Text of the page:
A person who enjoys success stories.

What does Alan Sklar bring to the story that you wouldn’t experience if you just read the book?

An unctuously sleazy tone.

If you could play editor, what scene or scenes would you have cut from Primal Branding?

The whole thing. His examples are just to broad to be useful.

Any additional comments?

I would recommend renaming the book to "Brand Tales : Descriptive flowery stories about mega successful brands.

10 of 11 people found this review helpful

  • Overall
    3 out of 5 stars

Great Concept, but Long and Boring

I think this entire book could be summed up in one hour with a second hour dedicated to practical ways to apply the principles to your business. The author gives endless examples of successful corporations and what they do, but really doesn't go into how they made their decisions or where to start with your own business. Two thumbs down to the narrator who's monotone reading became increasingly irritating. The concepts in the book are great. It's presentation and usefulness is not.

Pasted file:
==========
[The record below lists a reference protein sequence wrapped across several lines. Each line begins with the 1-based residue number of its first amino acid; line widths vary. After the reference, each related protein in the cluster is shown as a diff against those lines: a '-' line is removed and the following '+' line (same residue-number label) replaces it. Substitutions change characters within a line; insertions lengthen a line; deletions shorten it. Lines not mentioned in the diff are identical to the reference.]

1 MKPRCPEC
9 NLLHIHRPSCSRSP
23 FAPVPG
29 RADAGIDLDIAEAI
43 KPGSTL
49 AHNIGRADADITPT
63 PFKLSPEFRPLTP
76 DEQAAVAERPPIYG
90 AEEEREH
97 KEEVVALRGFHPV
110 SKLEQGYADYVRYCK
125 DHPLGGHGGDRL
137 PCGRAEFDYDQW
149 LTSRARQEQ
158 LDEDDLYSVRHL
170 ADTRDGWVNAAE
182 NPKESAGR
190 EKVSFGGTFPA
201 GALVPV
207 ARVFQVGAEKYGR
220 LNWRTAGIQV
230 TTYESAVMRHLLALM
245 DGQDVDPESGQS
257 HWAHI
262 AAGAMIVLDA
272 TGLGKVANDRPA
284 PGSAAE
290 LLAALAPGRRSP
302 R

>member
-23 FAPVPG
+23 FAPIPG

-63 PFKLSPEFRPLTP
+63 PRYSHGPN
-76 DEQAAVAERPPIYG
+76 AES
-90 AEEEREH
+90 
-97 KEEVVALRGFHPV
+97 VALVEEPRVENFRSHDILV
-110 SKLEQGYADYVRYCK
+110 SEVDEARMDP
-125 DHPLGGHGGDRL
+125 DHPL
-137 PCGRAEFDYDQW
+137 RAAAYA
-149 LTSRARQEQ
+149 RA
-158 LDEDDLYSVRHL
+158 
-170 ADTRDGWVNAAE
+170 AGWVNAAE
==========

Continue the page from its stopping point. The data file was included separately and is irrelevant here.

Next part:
6 of 7 people found this review helpful

  • Overall
    5 out of 5 stars
  • Performance
    5 out of 5 stars
  • Story
    5 out of 5 stars

Very insightful read

For any entrepreneur seeking help in building their brand this is for you. highly recommended.

2 of 2 people found this review helpful

  • Overall
    4 out of 5 stars

Mixed

This is a really good book...but buy the book. The audio is just a endless drone. Also, the first two hours gets into almost all of the information. The rest is case studies.

5 of 6 people found this review helpful

  • Overall
    2 out of 5 stars

eh ...

Not too happy with this audio book. It started out slow and progressively became worse. I completely lost interest a few chapters into it. I wish I could get my one credit back.